The African Heritage diet pyramid is a compilation of dietary recommendations based on the dietary patterns of African people with roots in Africa, America, the Caribbean, and South America. Similar to the Latin American diet, the African diet relies heavily on rich flavor, spices, and tangy sauces to add pizzazz to simple and healthy plant based meals. The African diet focuses greatly on varieties of fresh fruits, leafy vegetables, beans, nuts, sweet potatoes, and whole grains. The African heritage pyramid also stresses the importance of consuming healthy oils, fish, poultry, and eggs. In addition to valuing healthy and nutritious foods, the African heritage lifestyle focuses on participation in uplifting activities that benefit one’s mind, body, and soul (African Heritage Diet Pyramid, 2015).
African Heritage Diet Pyramid. (2015). Retrieved December 1, 2015, from http://oldwayspt.org/programs/african-heritage-health/diet-pyramid (Links to an external site.) Asian Diet Pyramid. (2015). Retrieved December 1, 2015, from http://oldwayspt.org/resources/heritage-pyramids/asian-diet-pyramid/overview (Links to an external site.) Escobar, A. (1997, April 1). Are All Food Pyramids Created Equal? Retrieved December 1, 2015, from http://www.cnpp.usda.gov/sites/default/files/nutrition_insights_uploads/insight2.pdf (Links to an external site.) Food Based Dietary Guidelines. (2015). Retrieved December 1, 2015, from http://www.fao.org/nutrition/nutrition-education/food-dietary-guidelines/en/ (Links to an external site.) Latin American Diet Pyramid. (2015). Retrieved December 1, 2015, from http://oldwayspt.org/resources/heritage-pyramids/latino-diet-pyramid/overview (Links to an external site.) Mediterranean Diet Pyramid. (2015). Retrieved December 1, 2015, from http://oldwayspt.org/resources/heritage-pyramids/mediterranean-pyramid/overview (Links to an external site.)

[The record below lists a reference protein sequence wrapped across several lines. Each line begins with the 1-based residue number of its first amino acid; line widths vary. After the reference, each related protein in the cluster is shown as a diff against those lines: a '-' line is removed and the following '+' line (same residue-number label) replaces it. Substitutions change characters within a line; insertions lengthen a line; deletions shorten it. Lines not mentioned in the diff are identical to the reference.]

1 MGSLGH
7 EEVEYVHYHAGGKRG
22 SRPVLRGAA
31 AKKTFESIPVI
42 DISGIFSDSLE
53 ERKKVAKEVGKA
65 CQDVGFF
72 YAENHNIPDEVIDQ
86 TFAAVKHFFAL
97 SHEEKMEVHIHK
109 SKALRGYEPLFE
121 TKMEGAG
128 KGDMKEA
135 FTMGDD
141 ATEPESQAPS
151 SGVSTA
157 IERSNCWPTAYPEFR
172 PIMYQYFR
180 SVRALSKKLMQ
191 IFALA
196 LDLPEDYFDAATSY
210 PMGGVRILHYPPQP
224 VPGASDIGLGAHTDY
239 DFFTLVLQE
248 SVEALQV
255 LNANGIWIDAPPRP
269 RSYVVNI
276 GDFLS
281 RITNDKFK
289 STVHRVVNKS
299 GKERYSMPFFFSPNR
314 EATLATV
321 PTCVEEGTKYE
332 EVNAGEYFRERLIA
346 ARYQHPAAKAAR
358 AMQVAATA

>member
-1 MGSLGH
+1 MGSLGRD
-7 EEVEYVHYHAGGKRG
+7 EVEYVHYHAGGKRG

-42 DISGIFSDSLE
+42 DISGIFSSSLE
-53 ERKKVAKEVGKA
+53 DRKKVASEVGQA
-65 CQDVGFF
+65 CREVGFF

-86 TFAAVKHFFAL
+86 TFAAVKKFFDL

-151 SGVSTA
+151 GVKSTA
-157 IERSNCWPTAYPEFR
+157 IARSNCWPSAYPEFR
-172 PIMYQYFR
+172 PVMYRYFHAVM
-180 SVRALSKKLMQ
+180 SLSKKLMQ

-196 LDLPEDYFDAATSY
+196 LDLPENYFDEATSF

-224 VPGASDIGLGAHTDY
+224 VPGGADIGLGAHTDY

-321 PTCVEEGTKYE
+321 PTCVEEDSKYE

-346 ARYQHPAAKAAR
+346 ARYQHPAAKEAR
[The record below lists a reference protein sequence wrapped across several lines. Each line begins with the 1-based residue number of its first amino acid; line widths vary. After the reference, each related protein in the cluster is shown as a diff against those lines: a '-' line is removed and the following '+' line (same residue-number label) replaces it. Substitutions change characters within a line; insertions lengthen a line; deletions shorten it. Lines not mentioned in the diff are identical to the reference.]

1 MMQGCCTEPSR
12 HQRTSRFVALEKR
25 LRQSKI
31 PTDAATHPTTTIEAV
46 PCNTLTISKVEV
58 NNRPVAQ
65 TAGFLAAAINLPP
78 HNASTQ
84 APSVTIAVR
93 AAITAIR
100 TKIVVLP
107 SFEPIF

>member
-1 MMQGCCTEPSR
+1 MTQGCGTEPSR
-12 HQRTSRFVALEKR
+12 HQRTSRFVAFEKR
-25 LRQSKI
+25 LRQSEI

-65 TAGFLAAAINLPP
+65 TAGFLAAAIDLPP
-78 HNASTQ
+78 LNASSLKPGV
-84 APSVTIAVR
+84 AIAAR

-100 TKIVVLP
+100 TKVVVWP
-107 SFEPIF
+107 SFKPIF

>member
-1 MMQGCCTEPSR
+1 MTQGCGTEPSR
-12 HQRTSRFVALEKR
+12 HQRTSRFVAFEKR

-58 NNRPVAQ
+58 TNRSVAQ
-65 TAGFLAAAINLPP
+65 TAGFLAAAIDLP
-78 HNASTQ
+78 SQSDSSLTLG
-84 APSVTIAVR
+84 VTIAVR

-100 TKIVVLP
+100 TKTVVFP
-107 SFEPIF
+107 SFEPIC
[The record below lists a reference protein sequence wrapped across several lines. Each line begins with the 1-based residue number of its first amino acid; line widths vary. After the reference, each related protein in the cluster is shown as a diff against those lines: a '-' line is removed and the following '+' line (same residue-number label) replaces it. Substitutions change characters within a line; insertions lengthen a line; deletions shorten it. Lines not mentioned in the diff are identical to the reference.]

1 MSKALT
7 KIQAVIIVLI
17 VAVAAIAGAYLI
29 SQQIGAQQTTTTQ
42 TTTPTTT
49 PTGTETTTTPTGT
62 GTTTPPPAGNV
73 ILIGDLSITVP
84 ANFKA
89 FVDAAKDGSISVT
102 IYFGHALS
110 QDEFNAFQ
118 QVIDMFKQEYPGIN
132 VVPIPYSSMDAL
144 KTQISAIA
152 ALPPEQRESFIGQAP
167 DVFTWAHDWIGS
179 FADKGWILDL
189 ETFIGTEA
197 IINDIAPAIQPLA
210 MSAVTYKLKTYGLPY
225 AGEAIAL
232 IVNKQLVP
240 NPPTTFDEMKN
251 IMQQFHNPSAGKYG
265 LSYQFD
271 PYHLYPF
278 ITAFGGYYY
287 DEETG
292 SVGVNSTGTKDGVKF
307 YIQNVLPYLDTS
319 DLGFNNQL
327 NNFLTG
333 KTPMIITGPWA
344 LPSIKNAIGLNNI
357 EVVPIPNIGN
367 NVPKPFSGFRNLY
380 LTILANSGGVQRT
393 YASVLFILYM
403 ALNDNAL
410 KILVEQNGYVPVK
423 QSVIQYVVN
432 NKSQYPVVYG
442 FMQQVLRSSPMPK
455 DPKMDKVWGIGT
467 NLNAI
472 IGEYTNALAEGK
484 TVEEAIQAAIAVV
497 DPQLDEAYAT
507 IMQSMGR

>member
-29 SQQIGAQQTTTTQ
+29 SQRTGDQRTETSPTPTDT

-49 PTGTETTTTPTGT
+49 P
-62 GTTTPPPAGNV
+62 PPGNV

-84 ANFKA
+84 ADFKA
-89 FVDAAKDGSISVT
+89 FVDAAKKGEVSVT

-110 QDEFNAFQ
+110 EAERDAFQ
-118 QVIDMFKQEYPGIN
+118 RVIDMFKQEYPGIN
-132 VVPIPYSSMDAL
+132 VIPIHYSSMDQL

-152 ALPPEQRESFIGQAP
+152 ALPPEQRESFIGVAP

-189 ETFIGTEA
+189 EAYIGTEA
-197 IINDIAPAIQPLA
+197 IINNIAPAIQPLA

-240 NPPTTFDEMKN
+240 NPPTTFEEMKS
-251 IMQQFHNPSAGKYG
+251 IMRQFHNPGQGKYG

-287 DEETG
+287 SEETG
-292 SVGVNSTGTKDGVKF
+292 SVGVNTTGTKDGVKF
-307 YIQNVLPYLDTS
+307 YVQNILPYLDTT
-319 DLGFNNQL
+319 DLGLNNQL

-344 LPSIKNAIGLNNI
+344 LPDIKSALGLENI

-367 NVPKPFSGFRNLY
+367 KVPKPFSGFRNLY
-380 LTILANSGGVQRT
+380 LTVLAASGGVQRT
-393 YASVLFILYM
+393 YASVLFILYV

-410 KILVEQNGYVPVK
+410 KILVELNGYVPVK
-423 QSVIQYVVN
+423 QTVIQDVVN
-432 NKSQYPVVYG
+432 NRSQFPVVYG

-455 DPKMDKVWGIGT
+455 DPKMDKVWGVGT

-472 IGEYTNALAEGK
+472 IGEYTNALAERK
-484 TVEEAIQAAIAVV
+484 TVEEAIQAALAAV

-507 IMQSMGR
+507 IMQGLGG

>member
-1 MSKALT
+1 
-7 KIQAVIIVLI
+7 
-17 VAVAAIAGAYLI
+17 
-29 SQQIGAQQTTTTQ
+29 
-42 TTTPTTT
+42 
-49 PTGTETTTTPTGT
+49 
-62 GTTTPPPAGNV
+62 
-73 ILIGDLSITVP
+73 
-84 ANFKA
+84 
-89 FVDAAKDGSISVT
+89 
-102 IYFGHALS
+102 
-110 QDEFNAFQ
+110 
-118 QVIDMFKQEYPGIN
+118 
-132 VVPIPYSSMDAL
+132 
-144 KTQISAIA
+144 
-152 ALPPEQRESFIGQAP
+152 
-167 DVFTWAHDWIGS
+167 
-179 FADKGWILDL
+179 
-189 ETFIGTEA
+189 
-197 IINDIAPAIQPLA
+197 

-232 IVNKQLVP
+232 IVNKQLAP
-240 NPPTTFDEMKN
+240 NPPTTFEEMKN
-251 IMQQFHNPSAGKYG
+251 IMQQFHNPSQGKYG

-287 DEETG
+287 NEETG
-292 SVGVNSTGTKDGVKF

Diets of the World
United Kingdom Dietary Guidelines The United Kingdom uses a resource called the eatwell plate. The eatwell plate is designed for “people, whether they’re a healthy weight or overweight, whether they eat meat or are vegetarian, and it applies to people of all ethnic origins” (The eatwell plate guide, 2013). The plate is designed to show different varieties of food people should eat and in what proportions they should eat them to maintain a healthy lifestyle. The plate is divided into five categories: fruits and vegetables, starchy foods, dairy foods, foods and drinks high in fat and sugar, and meet, fish, eggs, beans.